The History of Pride and Stonewall

Published by


17 June 2021

Images of cartoon people celebrating with various pride flags

In June, annual marches and festivities occur all over the world to celebrate the diversity of the LGBTQ+ community. Pride Month is distinct from LGBTQ+ History Month annually celebrated in the UK in February, as it remembers the events at the Stonewall Inn in Greenwich Village, New York City. From solemn beginnings, the Stonewall riots importantly resulted in the organisation of LGBT rights activist groups. Now, we commemorate and celebrate the actions of these groups and the LGBTQ+ community throughout Pride Month.

Serving alcohol to a gay person was illegal in the United States of America in the 1960s, it was doing so that incited a police raid at the Stonewall Inn (Stonewall was popularly known locally as a dancing bar that welcomed gay men, lesbians, bisexual people, and drag queens.). On a busy Saturday at around 1:20 am on 28th June 1969, the police went to the bar to shut it down and arrest the patrons.

The trigger of the riot that followed has been contradicted by many people over time. Many first-hand accounts have suggested that a lesbian being arrested called to the crowd that gathered around her to ‘do something’ which initiated the action. Biracial drag king performer Storme DeLarverie, known as ‘guardian of the lesbians’ by Stonewall locals has stated that she was that individual. Others have also credited a Puerto Rican drag queen shouting ‘gay power’ as inciting the call to action. In any case, whilst the police attempted to arrest the bar goers, LGBT patrons were joined by passers-by in solidarity with those handcuffed outside the bar.

The crowd that had formed began to throw pennies at the police, who then went back into the bar and barricaded themselves inside. People soon began to throw stones, bricks, and eventually poured lighter fluid on the door of the bar and set it alight. A movement of solidarity between all the LGBT patrons and their allies caused a rebellion against the legal inequalities imposed on LGBT individuals because of their sexual and gender orientation. It became a moment where the power relations between the establishment and those that had been subjected to its rule, reversed.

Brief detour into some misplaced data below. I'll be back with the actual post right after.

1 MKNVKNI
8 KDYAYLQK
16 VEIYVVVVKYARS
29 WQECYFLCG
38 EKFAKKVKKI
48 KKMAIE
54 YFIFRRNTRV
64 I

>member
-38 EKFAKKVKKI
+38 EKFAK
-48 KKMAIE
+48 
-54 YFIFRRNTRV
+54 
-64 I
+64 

Eventually, police backup arrived with riot officers. The violence of the riot died down but the people remained. By the evening on Saturday, it is suggested that thousands of people had come to join the crowd around the Stonewall Inn and surrounding area. Marsha P. Johnson, an African American drag queen, was extremely influential in maintaining the protests for gay and trans rights during the following days and was nicknamed the ‘Saint of Christopher Street’ because of her support of New York’s LGBTQ+ community. From the Saturday riot, the crowd in Greenwich the crowd stood, sat, sung, and performed kick lines for the next 6 days.

While people began to depart from Christopher Street, they did not leave behind the action incited by the events of the Stonewall riot. The local LGBT community used the event as a call to organise a collective of LGBT rights activists. The Gay Liberation Front formed in America almost immediately after the riots.

Later that year activists Craig Rodwell, Fred Sargeant, Ellen Brody and Linda Rhodes proposed that a march be held in New York City to commemorate the first anniversary of Stonewall. It is suggested that the march would never have been planned without the organisation of grassroots bisexual activist Brenda Howard. Known as the ‘Mother of Pride’, she organised the first Pride march known as ‘Christopher Street Liberation Day’. Howard also proposed that events continued for a whole week, which became the genesis of the annual LGBT Pride celebrations that are now held around the world throughout the month of June.

In the UK, the Gay Liberation Front first met at the London School of Economics on 13th October 1970. On 1st July 1972, the closest Saturday to the anniversary of Stonewall, the Gay Liberation Front organised the first UK Gay Pride Rally in London. Around 1,000 people marched through London from Trafalgar Square to Hyde Park. While the Gay Liberation Front disbanded in 1973, since the 1971 Rally, annual Pride marches have been present all over the UK. Even in 2020, during the Coronavirus pandemic, LGBTQ+ rights activists in London organised a gathering on Clapham Common to celebrate Pride 2020. Many gay rights organisations that have emerged in Britain over time had their roots in the original Gay Liberation Front collective.

Cut out of rangers hours with selected statues and portraits popping up behind it in vivid pinks and blues

During Pride Month 2021, Shout Out Loud and English Heritage are launching ‘Out at Ranger’s House: Sexuality, Secrets, and Statues’, a new tour for visitors. The tour highlights the queer connections to items in the Wernher Collection at Ranger’s House. While researching the LGBTQ+ histories of these artefacts, we have explored some aspects of our queer heritage from Ancient Greece to the present day.

Throughout June, Pride Month remembers the events at Stonewall that incited the strides made by activists for LGBTQ+ rights and celebrates a community that is diverse and, importantly, collective.

You can find out more about the Stonewall Riots in these interviews with Stonewall protestors:

And find out more about the project and the tour on its dedicated project page!